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“If you want to succeed at a goal, you need to understand why you want it. This is critical.” ~Michael S. Dobson

Much is made of New Year’s resolutions. We love fresh starts and new beginnings. At the start, anyway.

But how many have you made in your life? How many have you kept?

Most goals are missed because we are less clear about why we want what we want.

It is my contention we often fail to meet our goals because too many of them are based  on ‘shoulds.’

–  “I should exercise.”
– “I should lose weight.”
– “I should…whatever

How many times do you let your shoulds make decisions?  I know I certainly have too many times.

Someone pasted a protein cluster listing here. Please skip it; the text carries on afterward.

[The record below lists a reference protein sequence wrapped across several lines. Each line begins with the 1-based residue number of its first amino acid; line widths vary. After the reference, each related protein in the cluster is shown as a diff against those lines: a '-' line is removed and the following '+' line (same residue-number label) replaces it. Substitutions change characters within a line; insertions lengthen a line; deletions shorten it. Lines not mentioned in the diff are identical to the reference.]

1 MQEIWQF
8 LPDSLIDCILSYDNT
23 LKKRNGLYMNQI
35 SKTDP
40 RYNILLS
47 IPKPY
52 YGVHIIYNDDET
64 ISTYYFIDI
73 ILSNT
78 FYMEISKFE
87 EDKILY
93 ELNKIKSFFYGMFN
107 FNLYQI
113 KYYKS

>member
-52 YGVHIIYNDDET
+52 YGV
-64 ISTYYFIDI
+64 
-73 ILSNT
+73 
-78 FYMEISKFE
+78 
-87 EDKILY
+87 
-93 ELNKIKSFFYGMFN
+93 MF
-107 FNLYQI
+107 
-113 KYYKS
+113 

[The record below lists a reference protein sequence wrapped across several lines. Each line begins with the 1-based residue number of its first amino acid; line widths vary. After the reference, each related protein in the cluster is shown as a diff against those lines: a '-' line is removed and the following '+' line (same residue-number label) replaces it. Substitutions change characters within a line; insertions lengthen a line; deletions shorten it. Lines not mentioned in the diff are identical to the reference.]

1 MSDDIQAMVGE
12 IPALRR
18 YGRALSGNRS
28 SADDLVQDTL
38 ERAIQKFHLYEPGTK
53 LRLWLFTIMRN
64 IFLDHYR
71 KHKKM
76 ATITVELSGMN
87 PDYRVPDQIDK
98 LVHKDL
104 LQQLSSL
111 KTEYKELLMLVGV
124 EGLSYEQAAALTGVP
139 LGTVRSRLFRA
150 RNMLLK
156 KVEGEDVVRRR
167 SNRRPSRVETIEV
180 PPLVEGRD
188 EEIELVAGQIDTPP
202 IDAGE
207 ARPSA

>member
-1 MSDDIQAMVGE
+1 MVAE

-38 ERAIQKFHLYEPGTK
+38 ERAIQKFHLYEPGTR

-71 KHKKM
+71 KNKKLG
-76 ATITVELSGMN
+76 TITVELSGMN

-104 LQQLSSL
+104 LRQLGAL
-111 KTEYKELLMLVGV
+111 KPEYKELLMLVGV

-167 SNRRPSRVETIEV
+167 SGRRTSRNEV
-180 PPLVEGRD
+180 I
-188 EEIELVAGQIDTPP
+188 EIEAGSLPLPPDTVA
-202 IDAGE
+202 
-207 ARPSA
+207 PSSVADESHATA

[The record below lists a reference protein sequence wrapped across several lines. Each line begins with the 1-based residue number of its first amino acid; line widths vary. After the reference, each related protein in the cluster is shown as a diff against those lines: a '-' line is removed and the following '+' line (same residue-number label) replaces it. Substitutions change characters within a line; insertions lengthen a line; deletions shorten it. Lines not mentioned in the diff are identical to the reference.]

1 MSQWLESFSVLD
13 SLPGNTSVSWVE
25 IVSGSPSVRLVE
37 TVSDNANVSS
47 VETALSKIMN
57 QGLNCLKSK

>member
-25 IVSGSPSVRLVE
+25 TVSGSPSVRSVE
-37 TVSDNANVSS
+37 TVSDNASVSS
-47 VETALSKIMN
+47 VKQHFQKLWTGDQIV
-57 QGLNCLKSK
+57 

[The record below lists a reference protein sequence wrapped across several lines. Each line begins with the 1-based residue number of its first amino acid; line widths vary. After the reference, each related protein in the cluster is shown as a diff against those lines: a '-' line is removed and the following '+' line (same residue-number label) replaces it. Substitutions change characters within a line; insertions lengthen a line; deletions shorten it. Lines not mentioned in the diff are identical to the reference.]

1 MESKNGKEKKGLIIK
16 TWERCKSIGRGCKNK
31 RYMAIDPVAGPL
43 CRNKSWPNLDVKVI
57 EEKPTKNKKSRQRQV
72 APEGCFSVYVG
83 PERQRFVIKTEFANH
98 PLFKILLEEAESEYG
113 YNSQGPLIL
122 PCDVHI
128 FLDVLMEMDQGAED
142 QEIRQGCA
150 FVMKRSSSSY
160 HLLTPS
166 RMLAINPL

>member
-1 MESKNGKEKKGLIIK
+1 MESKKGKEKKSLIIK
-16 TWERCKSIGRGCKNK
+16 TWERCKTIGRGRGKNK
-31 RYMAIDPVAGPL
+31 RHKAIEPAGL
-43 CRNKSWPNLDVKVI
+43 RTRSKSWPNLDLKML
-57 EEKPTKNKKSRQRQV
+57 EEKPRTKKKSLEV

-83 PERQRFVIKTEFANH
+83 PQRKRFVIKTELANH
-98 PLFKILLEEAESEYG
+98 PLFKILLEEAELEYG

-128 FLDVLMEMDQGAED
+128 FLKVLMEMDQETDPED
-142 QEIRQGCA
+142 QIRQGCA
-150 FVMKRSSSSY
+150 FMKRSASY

Shoulds—unless based on values or ethics—suck as long-term motivators. Six months, max.

Then, we revert to old patterns; it’s part of the human operating system.

For the longer-term sustained change required to achieve any goal, we’ve got to unearth why it’s  important us. Sounds obvious, but we’re  usually  clearer  about what others want for us than what  we want for ourselves.

Here’s how to do that in shortened form: Every time you say or think you “should” do something, simply ask yourself why?

If your answer has to do with what other people will think/say if you don’t, then you’re setting yourself up for failure.

Your answer needs to be for and about you, what you want.

When you set a goal, remember: To get there you’ve got to use your “want to” oar, not the “ought to” one with which you’ve paddled in circles for years.

Remove the shoulds and replace with wants.

And whys.

Whys work better than shoulds when rowing toward some distant shore.

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